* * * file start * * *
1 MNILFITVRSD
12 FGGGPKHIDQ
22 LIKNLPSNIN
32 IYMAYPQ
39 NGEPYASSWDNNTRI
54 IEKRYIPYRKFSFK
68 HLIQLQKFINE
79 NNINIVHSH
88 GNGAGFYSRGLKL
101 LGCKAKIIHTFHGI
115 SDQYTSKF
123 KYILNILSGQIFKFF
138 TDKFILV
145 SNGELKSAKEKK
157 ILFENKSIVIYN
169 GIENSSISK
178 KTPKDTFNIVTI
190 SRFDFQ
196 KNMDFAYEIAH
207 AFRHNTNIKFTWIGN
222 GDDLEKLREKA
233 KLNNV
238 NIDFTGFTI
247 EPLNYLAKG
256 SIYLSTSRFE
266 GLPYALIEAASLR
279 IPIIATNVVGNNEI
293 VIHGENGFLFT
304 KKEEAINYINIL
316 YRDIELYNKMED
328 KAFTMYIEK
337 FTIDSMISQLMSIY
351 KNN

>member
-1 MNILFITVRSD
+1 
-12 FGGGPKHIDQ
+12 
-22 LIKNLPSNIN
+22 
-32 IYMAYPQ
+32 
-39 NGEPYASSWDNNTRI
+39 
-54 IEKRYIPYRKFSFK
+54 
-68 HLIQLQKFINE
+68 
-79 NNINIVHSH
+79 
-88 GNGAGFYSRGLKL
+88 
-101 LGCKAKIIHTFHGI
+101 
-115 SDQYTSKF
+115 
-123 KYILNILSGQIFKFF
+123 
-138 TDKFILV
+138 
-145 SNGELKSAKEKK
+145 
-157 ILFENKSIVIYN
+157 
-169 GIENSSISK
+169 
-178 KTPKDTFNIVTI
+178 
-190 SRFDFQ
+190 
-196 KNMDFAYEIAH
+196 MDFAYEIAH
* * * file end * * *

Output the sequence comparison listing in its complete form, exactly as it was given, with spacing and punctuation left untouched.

1 MNILFITVRSD
12 FGGGPKHIDQ
22 LIKNLPSNIN
32 IYMAYPQ
39 NGEPYASSWDNNTRI
54 IEKRYIPYRKFSFK
68 HLIQLQKFINE
79 NNINIVHSH
88 GNGAGFYSRGLKL
101 LGCKAKIIHTFHGI
115 SDQYTSKF
123 KYILNILSGQIFKFF
138 TDKFILV
145 SNGELKSAKEKK
157 ILFENKSIVIYN
169 GIENSSISK
178 KTPKDTFNIVTI
190 SRFDFQ
196 KNMDFAYEIAH
207 AFRHNTNIKFTWIGN
222 GDDLEKLREKA
233 KLNNV
238 NIDFTGFTI
247 EPLNYLAKG
256 SIYLSTSRFE
266 GLPYALIEAASLR
279 IPIIATNVVGNNEI
293 VIHGENGFLFT
304 KKEEAINYINIL
316 YRDIELYNKMED
328 KAFTMYIEK
337 FTIDSMISQLMSIY
351 KNN

>member
-1 MNILFITVRSD
+1 
-12 FGGGPKHIDQ
+12 
-22 LIKNLPSNIN
+22 
-32 IYMAYPQ
+32 
-39 NGEPYASSWDNNTRI
+39 
-54 IEKRYIPYRKFSFK
+54 
-68 HLIQLQKFINE
+68 
-79 NNINIVHSH
+79 
-88 GNGAGFYSRGLKL
+88 
-101 LGCKAKIIHTFHGI
+101 
-115 SDQYTSKF
+115 
-123 KYILNILSGQIFKFF
+123 
-138 TDKFILV
+138 
-145 SNGELKSAKEKK
+145 
-157 ILFENKSIVIYN
+157 
-169 GIENSSISK
+169 
-178 KTPKDTFNIVTI
+178 
-190 SRFDFQ
+190 
-196 KNMDFAYEIAH
+196 MDFAYEIAH